One of the Party’s first acts was to accept women delegates. It was an acknowledgment that women, who could not vote, were often the most abused victims of men’s alcoholism. Wives and daughters could only watch helplessly as their fathers’ and husbands’ drunkenness brought brutality to their homes and poverty to their lives.
Women began targeting the drinking establishments that had taken their families’ money and futures. Their prayer vigils became a common sight outside taverns. In Cincinnati, women prayed nonstop at a bar for two weeks, and even rigged up a locomotive headlamp to illuminate the drinkers skulking beyond the swinging doors.
Through these protests, women discovered a powerful sense of unity, and in 1873 they formed the Women’s Christian Temperance Union, which, says Peck, went national with “600,000 members and was very influential. It became part of the progressive movement that sought to use the laws of the land to make Americans better people.” They promoted reformed labor laws and prison conditions as well as women’s suffrage. They protected young girls by lobbying to raise the legal age of consent to 15 (it had previously been 10 years old in some states).
But more radical prohibitionists were not satisfied with these scattershot reforms and, in 1893, formed the Anti-Saloon League. Saloons were a more promising target than alcohol — they were widely believed to be the source of the country’s drinking problem. Many were crime-infested dives, neighborhood centers for gambling, prostitution, and criminal gangs.
The League drew its support from rural voters. Wayne Wheeler, director of the League, regarded cities as un-American and lawless, often quoting a common sentiment: “God made the country, but man made the town.” He appealed to Americans in farm communities who feared the rising power of the cities. Daniel Okrent, author of Last Call: The Rise and Fall of Prohibition, says, “Nativists born in the vast middle of America thought they were losing their country. And Baptists and Methodist preachers, who were losing political influence, became the vanguard of the Prohibition movement.”
The Anti-Saloon League presented the alcohol problem as a black-and-white issue and, as Gerald Carson writes in The Social History of Bourbon, their messaging “did not always stick to the truth. Every man who took a drink was an inebriate. His children, if any, could only be mental defectives. Any homicide was a ‘Whiskey Murder.’ If a misguided youth out on the town took a swing at a police officer, it appeared in the papers as ‘Whiskey Reign of Terror.’”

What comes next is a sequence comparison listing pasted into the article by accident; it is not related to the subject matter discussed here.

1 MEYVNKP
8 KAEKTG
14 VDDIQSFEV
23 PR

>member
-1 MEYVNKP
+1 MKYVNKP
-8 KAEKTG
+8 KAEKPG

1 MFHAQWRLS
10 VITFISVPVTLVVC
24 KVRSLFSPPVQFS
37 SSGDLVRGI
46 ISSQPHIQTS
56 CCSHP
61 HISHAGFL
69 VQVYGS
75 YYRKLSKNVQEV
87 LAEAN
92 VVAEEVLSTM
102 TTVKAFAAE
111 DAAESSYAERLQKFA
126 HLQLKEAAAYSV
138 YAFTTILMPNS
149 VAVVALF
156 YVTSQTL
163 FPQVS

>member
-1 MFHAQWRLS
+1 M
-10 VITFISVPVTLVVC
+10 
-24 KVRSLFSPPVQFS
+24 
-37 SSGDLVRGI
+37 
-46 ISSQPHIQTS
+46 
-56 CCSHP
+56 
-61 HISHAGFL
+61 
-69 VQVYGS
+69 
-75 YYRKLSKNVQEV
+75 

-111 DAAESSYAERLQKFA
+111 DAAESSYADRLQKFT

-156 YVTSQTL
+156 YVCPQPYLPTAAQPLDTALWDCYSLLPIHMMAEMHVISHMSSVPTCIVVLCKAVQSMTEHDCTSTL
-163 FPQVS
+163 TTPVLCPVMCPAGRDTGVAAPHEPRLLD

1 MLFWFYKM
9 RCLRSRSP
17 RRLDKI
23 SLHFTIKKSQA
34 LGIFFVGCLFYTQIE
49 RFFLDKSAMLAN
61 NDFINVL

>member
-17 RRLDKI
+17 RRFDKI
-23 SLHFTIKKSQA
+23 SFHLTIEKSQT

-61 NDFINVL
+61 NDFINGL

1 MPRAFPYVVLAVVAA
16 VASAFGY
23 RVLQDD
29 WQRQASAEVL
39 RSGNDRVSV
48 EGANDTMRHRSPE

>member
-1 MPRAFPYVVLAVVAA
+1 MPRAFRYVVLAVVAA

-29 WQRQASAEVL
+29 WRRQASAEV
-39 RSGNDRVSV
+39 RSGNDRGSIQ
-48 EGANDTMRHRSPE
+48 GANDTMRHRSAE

For its first 15 years, the League focused on passing laws to regain local control over the manufacture and sale of liquor. As its successes grew, it gathered the support of powerful men like John D. Rockefeller. In time, Wheeler became so influential that he would be called on to advise presidents on temperance policy and to help pick candidates for crucial government jobs.
In 1914, the Anti-Saloon League proposed a national Prohibition amendment to the U.S. Constitution. “The Wets [anti-prohibitionists] never believed that it would happen,” says Okrent. “People said, ‘how can you amend the Constitution to say I can never have a glass of beer? That’s never going to happen.’”
But the amendment had strong support from Americans convinced that alcohol was bad for family life and American culture at large, says Okrent: “a group that wants to change the law has much more energy and passion than a group that wants to keep laws as they are. They are incredibly motivated.”
And when America was swept up into World War I in 1917, the Anti-Saloon League played on Americans’ xenophobia. It convinced the Justice Department that a number of breweries were owned in part by alien enemies. Wisconsin’s lieutenant governor advocated shutting down breweries, declaring, “We have German enemies in this country … the most treacherous, the most menacing, are Pabst, Schlitz, Blatz, and Miller.”
It wasn’t much of a leap for anti-immigrant forces to embrace the Prohibition amendment. “Since the early 1900s, immigrants had gained political power in the cities,” says Okrent. “The power of the cities was often
derived from saloon owners. Irish, Italian, and some Jewish saloon owners got heavily involved in politics.” Nativists believed that closing the saloons would break the political power of new voters, discourage aliens from coming to the U.S., and might even convince some immigrants to “go home.”
The 18th Amendment, prohibiting the sale of alcohol, was ratified in January 1919, and the Volstead Act, which authorized the enforcement of Prohibition, became law on January 17, 1920.
Even before it went into effect, Samuel G. Blythe was reporting on Prohibition’s early successes for The Saturday Evening Post. In Los Angeles, where Prohibition was already in force, a barber told him that he had more money to spend on the family and the house since he’d stopped drinking. He’d repainted his home, wallpapered some rooms, and bought a piano for his daughters. And he’d wiped out all his debts.
The manager of a big hotel told him that Prohibition had originally cut into his revenues, but they had returned to their old level. Also, there was better discipline in his employees and better behavior among his guests. Other hotel owners found income from their ballrooms and restaurants increasing. Newspaper circulation numbers had gone up. One saloon had been successfully converted into an ice cream parlor.